Residues 1-379 of the human erythrocyte band 3, encompassing the entire sequence of cdb3 released by chymotryptic cleavage of erythrocyte membranes, was expressed in Escherichia coli and purified to homogeneity, as described elsewhere.34 X-ray diffraction patterns were measured from 1 selenomethionyl (SeMet)-substituted cdb3 crystal at 3 wavelengths near the selenopotassium (SeK) absorption edge by the use of facilities associated with BioCars beamline BM-14D (Advanced Photon Source, Argonne National Laboratories, ). Diffraction patterns were measured by the rotation/oscillation method over a total range of 360° at each wavelength. The diffraction patterns were analyzed with the HKL programs35 and were consistent with the space group and unit cell of the native crystal form previously described.34 The crystal was flash frozen immediately prior to exposure to x-rays and was maintained at a nominal temperature of 108 K throughout the diffraction experiments. It had dimensions of 0.2 × 0.25 × 0.3 mm and diffracted to 0.26 nm (2.6 Å). Representative statistics describing the diffraction data are presented in Table 1.

Table 1.

Summary of diffraction data and selected refinement statistics

Initial phase estimates were obtained by the multiple-wavelength anomalous diffraction method. The program SOLVE36 was used to establish positional and scattering parameters for 16 Se sites within the asymmetric unit and to calculate initial phase estimates. The CCP4 package37 was used for most of the subsequent crystallographic calculations. Prior to model building, the phases and electron density maps were improved through density modification without averaging by use of the CCP4 program DM.38 The secondary structure was easily recognized in the maps. The backbone structures of the 4 monomers were independently traced and then compared to establish initial polyalanine models for each monomer. These models were then independently elaborated to include side chains prior to refinement.

The structure was refined by the use of XPLOR39 and O.40 Following initial refinement by simulated annealing in the presence of non-crystallographic symmetry (NCS) restraints, the model was further refined by restrained positional and temperature factor adjustments as well as manual model rebuilding. The NCS restraints were not used in the latter stages of refinement. The properties of the refined model are also provided in Table 1.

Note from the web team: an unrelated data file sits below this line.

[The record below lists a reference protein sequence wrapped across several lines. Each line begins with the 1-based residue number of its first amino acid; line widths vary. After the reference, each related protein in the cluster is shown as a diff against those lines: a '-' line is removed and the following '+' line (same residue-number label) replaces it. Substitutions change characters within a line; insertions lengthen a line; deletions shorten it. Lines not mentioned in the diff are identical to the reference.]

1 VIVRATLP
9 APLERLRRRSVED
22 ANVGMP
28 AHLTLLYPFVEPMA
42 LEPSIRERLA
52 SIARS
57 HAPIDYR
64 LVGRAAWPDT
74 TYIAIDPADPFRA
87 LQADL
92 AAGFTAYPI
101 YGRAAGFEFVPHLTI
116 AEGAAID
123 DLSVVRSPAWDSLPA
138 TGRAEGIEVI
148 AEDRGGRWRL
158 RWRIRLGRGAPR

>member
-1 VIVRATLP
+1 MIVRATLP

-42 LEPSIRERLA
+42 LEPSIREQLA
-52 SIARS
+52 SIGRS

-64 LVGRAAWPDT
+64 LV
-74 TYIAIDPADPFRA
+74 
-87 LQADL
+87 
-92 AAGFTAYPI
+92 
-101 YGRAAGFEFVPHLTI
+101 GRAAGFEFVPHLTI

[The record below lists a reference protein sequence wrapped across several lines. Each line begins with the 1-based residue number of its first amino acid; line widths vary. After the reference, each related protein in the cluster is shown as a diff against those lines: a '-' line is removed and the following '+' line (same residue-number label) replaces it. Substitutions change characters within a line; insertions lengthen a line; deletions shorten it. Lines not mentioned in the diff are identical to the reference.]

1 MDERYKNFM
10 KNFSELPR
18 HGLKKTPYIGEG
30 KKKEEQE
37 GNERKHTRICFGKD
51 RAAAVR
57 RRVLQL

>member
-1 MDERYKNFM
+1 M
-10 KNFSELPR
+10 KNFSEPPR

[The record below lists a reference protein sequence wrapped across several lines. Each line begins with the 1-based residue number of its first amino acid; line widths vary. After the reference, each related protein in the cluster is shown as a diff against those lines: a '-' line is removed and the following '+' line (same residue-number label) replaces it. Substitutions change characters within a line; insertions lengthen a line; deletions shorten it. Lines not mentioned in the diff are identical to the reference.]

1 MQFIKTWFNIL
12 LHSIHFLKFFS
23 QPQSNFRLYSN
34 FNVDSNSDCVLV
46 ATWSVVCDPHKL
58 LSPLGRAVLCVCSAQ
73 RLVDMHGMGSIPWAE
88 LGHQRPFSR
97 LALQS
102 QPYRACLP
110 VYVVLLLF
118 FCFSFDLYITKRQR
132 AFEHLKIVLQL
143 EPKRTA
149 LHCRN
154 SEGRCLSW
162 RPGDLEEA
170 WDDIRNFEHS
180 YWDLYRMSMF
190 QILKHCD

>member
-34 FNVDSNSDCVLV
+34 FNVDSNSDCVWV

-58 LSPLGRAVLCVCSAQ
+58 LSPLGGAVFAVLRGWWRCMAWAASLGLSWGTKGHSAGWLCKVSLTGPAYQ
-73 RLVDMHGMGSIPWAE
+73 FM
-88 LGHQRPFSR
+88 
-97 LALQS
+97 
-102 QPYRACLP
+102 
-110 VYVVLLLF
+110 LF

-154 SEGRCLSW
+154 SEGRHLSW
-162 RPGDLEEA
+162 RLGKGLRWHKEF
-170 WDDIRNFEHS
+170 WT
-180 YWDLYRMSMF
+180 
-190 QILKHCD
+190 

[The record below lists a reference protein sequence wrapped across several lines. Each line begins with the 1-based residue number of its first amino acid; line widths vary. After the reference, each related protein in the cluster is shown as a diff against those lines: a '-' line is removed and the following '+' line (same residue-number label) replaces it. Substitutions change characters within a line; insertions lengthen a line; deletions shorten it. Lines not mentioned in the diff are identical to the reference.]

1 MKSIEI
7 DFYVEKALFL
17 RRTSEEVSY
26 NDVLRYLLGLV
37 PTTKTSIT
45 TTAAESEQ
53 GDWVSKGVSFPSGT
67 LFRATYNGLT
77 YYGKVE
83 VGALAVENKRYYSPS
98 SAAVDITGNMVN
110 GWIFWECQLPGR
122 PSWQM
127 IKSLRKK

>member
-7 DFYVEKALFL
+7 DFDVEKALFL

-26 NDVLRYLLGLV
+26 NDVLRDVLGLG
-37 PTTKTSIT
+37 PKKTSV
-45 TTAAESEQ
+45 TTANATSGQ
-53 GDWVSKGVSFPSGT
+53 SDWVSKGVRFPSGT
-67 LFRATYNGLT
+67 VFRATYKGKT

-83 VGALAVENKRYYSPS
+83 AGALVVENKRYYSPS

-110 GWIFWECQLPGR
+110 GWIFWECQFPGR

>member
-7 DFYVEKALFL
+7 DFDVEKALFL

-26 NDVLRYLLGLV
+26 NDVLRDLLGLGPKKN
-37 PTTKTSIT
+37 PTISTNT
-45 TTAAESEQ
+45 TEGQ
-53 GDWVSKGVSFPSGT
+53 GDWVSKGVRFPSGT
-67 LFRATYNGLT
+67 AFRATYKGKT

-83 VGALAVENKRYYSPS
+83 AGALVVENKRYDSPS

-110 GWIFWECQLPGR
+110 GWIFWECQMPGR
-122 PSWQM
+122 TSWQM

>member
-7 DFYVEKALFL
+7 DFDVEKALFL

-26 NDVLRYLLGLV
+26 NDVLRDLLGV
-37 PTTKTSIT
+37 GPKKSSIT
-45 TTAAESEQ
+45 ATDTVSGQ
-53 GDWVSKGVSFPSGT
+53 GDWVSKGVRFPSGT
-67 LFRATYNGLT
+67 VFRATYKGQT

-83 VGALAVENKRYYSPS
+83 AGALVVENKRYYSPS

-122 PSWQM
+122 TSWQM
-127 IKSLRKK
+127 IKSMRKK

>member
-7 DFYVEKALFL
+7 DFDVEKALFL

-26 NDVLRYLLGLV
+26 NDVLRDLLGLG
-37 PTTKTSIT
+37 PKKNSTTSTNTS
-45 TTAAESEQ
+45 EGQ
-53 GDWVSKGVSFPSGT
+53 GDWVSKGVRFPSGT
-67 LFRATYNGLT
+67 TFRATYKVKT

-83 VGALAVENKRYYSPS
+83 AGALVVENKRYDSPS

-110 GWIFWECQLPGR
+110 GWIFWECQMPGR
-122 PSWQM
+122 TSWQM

Evaluation of the locations of the C-termini was problematic because the 4 monomers in the asymmetric unit exhibited variably ordered structures beyond residue 348. Although the P and S monomers are not well defined beyond this point, the Q and R monomers have very similar, well-defined backbone structures through residue 356, and the C-terminal residues of monomer Q are not directly affected by crystal contacts. Therefore, to compare the locations of the C-termini among the 3 possible tetrameric complexes, monomer Q was superimposed on all monomers, and the transformed locations of Cα:356Q were used as markers for the C-termini. Similarly, the transformed location of Cα55Q was used as the last resolvable N-terminal residue for each subunit.

Results

Crystallization and data collection

The cdb3 was crystallized at pH 4.8 by the sitting drop vapor diffusion method followed by streak-seeding of the harvested crystals into solutions of higher protein content, as described previously.34 Crystals of the longest dimension (approximately 0.3 mm) that diffracted x-rays to resolutions up to approximately 0.21 nm (2.1Å) were obtained. Unfortunately, isomorphous heavy atom derivatives using various reagents could not be prepared either due to poor heavy atom substitution or because of an induced change in crystal structure. Therefore, SeMet-substituted cdb3 was expressed in an E coli host that was inhibited in endogenous methionine biosynthesis,41 and the crystals were grown as described above. X-ray diffraction analysis revealed a C2 space group with the following unit cell dimensions: a, 18.159 nm (181.59 Å); b, 9.258 nm (92.58 Å); c, 12.333 nm (123.33 Å); and β, 131.86°. The asymmetric unit includes the equivalent of 4 cdb3 monomers. The current structure consists of 9509 nonhydrogen protein atoms and 178 water molecules and was refined to 0.26 nm (2.6 Å) resolution and an R factor of 22% (Rfree = 29%). Properties of the refined model are provided in Table 1.

Structure of cdb3 monomer